I started off answering the phones and scheduling services for my dad. I took some of the processes I learned in the nonprofit side and implemented them at City Wide. We began creating written procedures and found inefficiencies which we shored up quickly. Over time I worked as an Office Manager and ultimately transitioned into operations. My role in operations really allowed me to build out more process improvements. We also started creating goals which gave us a sense of purpose and accomplishment. Last year my dad retired and I was appointed to President. Aside from actual field work on a daily basis, I’ve been lucky to work in nearly every capacity of running a small business. Being able to touch so many different parts of the day-to-day operations over the years has provided me with many different perspectives which has allowed me to see through the eyes of nearly every position.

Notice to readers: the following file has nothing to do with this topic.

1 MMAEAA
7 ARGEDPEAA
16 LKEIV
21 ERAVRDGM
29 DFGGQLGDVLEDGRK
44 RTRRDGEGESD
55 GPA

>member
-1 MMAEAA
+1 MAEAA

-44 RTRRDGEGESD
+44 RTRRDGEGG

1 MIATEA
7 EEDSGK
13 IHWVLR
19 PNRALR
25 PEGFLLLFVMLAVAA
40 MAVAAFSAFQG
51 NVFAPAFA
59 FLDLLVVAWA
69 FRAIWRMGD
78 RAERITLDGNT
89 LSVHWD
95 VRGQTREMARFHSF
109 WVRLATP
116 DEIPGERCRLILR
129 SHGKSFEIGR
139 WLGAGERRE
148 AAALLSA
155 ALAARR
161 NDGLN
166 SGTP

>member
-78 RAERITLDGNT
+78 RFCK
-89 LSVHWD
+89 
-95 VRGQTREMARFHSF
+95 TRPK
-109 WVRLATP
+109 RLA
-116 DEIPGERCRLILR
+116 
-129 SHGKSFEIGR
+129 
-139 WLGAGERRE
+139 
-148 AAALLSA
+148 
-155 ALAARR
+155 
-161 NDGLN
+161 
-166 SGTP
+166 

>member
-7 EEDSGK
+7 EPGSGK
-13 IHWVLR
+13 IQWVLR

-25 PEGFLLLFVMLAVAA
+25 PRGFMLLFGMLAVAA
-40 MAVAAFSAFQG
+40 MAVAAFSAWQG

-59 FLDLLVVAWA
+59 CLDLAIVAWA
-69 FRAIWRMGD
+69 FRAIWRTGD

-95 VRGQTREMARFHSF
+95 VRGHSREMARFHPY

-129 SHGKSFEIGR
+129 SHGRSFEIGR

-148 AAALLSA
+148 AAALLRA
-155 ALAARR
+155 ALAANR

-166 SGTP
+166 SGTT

How did those different jobs starting out inform what you do today?
Well, I have been in the industry 10 years and if you can believe it, most people will tell you they’ve had several decades of experience in this line of work. I think I’ve learned a lot in a small amount of time and we have had many of those “learn from your mistakes” moments. What we have learned is that our number one goal as a team is serving our customers. I am fortunate to have been on the front lines with our customers from the beginning. I believe it has made it easier for me to relate to and understand our customer service team now. I will say I wish that I had more experience in the field because that’s where the pest action is, but I continue to learn and grow from our outstanding team we have in place!
What is it like growing up in a pest control family?